When looking at houses to buy, one of the suggested questions to ask is,
What are the neighbours like?
I’m never sure how helpful a question is, because if you’re trying to sell a house, you’re hardly likely to say they’re a nightmare are you?! But the fact that the question is seen as worth asking, shows how important it is to us to live among people who will not cause us any trouble. We all want a harmonious home life.
But neighbours and community extend beyond those we live around.
Today, Henri Nouwen, takes us right to the heart of living as community. He quotes Parker Palmer, who says,
Community is the place where the person you least want to live with also lives
Well, there’s a thought. Just as you can’t change your neighbours in your neighbourhood, and have to learn to co-exist, so the same is true of those we work with, share facilities with, worship with, and share the world with.
True community is not a collection of like-minded people. To be authentic it needs a whole collection of different opinions and outlooks – and that may well include those we wouldn’t choose to be alongside. Why? Because we all need to have our pre-suppositions challenged, our opinions stretched, our understanding enhanced. No one of us holds the full truth or the whole picture. We need to share insights and hear other people’s ideas to get a more rounded view.
Community is also where we get to learn to love. It is easy to love those who are similar to us, who are no challenge to us. It is in learning to love those we would not choose to be with, that we get chance to see and live through the eyes of love, and to experience loving through God’s love.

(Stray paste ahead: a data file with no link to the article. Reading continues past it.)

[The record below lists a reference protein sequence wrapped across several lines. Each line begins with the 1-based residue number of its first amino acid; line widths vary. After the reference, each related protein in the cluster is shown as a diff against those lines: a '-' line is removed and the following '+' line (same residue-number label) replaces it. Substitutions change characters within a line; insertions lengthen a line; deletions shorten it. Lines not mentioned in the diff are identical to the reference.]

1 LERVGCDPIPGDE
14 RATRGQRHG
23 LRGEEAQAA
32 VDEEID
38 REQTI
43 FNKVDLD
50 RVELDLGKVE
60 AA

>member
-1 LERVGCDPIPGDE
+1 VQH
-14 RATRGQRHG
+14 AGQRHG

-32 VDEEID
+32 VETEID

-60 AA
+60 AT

So, as we find ourselves rubbing shoulders with those who we might least want to, how do we respond? Do we run and hide? Or do we see God in them, the best in them? Do we welcome their ideas, and be grateful for the new insights and depth of understanding they offer us?
Jesus Chooses His Twelve Apostles
10 Jesus called together his twelve disciples. He gave them the power to force out evil spirits and to heal every kind of disease and sickness. 2 The first of the twelve apostles was Simon, better known as Peter. His brother Andrew was an apostle, and so were James and John, the two sons of Zebedee. 3 Philip, Bartholomew, Thomas, Matthew the tax collector, James the son of Alphaeus, and Thaddaeus were also apostles. 4 The others were Simon, known as the Eager One,and Judas Iscariot,who later betrayed Jesus.
Jesus chose Twelve different people. We know they didn’t all get on, there was jostling over who was the best, moments of sheer brilliance and clarity of understanding, times when they got things very wrong, and one who thought he knew better than even Jesus. But they were the ones that Jesus called, not just to him, but to each other. They were there to learn together – and to support each other when he was no longer with them in body.
I can think of no better prayer today than the one from the book:
Let us understand
our gatherings in church, family and neighbourhood
as a way to find you
in the midst of imperfections
– especially our own
This year for Advent, some friends and I are using Advent and Christmas Wisdom from Henri J. M. Nouwen. You’re welcome to join us on this journey. Feel free to comment here, or on Twitter using #adventbookclub
Also blogging on the #adventbookclub are: